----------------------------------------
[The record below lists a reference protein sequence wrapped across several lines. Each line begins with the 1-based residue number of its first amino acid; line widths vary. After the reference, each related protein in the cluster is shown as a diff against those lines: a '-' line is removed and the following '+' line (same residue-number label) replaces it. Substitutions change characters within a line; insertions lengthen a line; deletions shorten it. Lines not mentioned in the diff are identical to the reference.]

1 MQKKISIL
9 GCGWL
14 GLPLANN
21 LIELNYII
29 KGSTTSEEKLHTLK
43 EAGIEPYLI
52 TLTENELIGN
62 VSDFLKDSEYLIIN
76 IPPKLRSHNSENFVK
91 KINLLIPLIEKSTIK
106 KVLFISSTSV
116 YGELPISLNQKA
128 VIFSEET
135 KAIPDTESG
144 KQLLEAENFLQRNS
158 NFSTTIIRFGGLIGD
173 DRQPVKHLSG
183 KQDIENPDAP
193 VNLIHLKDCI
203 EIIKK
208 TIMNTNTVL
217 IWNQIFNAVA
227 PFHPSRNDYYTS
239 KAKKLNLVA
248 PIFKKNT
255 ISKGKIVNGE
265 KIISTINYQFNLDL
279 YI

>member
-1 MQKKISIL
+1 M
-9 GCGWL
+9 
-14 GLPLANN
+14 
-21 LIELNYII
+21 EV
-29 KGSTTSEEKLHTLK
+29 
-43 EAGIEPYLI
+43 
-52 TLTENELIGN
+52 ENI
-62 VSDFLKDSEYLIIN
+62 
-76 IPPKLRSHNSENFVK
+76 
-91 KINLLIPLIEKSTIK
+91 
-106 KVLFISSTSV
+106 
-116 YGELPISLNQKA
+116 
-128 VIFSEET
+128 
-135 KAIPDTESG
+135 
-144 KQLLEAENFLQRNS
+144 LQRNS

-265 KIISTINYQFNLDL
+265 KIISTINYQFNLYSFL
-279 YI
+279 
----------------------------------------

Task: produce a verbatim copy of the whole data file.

[The record below lists a reference protein sequence wrapped across several lines. Each line begins with the 1-based residue number of its first amino acid; line widths vary. After the reference, each related protein in the cluster is shown as a diff against those lines: a '-' line is removed and the following '+' line (same residue-number label) replaces it. Substitutions change characters within a line; insertions lengthen a line; deletions shorten it. Lines not mentioned in the diff are identical to the reference.]

1 MQKKISIL
9 GCGWL
14 GLPLANN
21 LIELNYII
29 KGSTTSEEKLHTLK
43 EAGIEPYLI
52 TLTENELIGN
62 VSDFLKDSEYLIIN
76 IPPKLRSHNSENFVK
91 KINLLIPLIEKSTIK
106 KVLFISSTSV
116 YGELPISLNQKA
128 VIFSEET
135 KAIPDTESG
144 KQLLEAENFLQRNS
158 NFSTTIIRFGGLIGD
173 DRQPVKHLSG
183 KQDIENPDAP
193 VNLIHLKDCI
203 EIIKK
208 TIMNTNTVL
217 IWNQIFNAVA
227 PFHPSRNDYYTS
239 KAKKLNLVA
248 PIFKKNT
255 ISKGKIVNGE
265 KIISTINYQFNLDL
279 YI

>member
-1 MQKKISIL
+1 M
-9 GCGWL
+9 
-14 GLPLANN
+14 
-21 LIELNYII
+21 EV
-29 KGSTTSEEKLHTLK
+29 
-43 EAGIEPYLI
+43 
-52 TLTENELIGN
+52 ENI
-62 VSDFLKDSEYLIIN
+62 
-76 IPPKLRSHNSENFVK
+76 
-91 KINLLIPLIEKSTIK
+91 
-106 KVLFISSTSV
+106 
-116 YGELPISLNQKA
+116 
-128 VIFSEET
+128 
-135 KAIPDTESG
+135 
-144 KQLLEAENFLQRNS
+144 LQRNS

-265 KIISTINYQFNLDL
+265 KIISTINYQFNLYSFL
-279 YI
+279 